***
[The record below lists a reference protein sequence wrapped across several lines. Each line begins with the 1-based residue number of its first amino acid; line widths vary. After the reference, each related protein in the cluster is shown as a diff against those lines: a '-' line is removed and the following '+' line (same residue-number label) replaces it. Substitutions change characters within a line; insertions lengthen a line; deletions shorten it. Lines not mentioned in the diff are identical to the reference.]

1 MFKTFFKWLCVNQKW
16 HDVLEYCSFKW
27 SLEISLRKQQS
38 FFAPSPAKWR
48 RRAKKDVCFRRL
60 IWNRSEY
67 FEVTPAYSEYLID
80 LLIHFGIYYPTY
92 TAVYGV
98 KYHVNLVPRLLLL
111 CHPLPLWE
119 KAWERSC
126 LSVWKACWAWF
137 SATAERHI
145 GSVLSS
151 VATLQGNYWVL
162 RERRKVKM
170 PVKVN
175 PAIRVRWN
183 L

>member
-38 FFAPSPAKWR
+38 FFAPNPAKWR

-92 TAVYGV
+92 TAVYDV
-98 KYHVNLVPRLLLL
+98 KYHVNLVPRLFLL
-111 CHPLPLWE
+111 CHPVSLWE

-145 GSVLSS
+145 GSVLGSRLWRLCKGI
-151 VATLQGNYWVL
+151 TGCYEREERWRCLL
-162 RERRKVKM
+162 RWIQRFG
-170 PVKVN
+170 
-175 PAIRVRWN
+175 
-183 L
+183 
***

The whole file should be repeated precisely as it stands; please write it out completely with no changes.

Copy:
[The record below lists a reference protein sequence wrapped across several lines. Each line begins with the 1-based residue number of its first amino acid; line widths vary. After the reference, each related protein in the cluster is shown as a diff against those lines: a '-' line is removed and the following '+' line (same residue-number label) replaces it. Substitutions change characters within a line; insertions lengthen a line; deletions shorten it. Lines not mentioned in the diff are identical to the reference.]

1 MFKTFFKWLCVNQKW
16 HDVLEYCSFKW
27 SLEISLRKQQS
38 FFAPSPAKWR
48 RRAKKDVCFRRL
60 IWNRSEY
67 FEVTPAYSEYLID
80 LLIHFGIYYPTY
92 TAVYGV
98 KYHVNLVPRLLLL
111 CHPLPLWE
119 KAWERSC
126 LSVWKACWAWF
137 SATAERHI
145 GSVLSS
151 VATLQGNYWVL
162 RERRKVKM
170 PVKVN
175 PAIRVRWN
183 L

>member
-38 FFAPSPAKWR
+38 FFAPNPAKWR

-92 TAVYGV
+92 TAVYDV
-98 KYHVNLVPRLLLL
+98 KYHVNLVPRLFLL
-111 CHPLPLWE
+111 CHPVSLWE

-145 GSVLSS
+145 GSVLGSRLWRLCKGI
-151 VATLQGNYWVL
+151 TGCYEREERWRCLL
-162 RERRKVKM
+162 RWIQRFG
-170 PVKVN
+170 
-175 PAIRVRWN
+175 
-183 L
+183 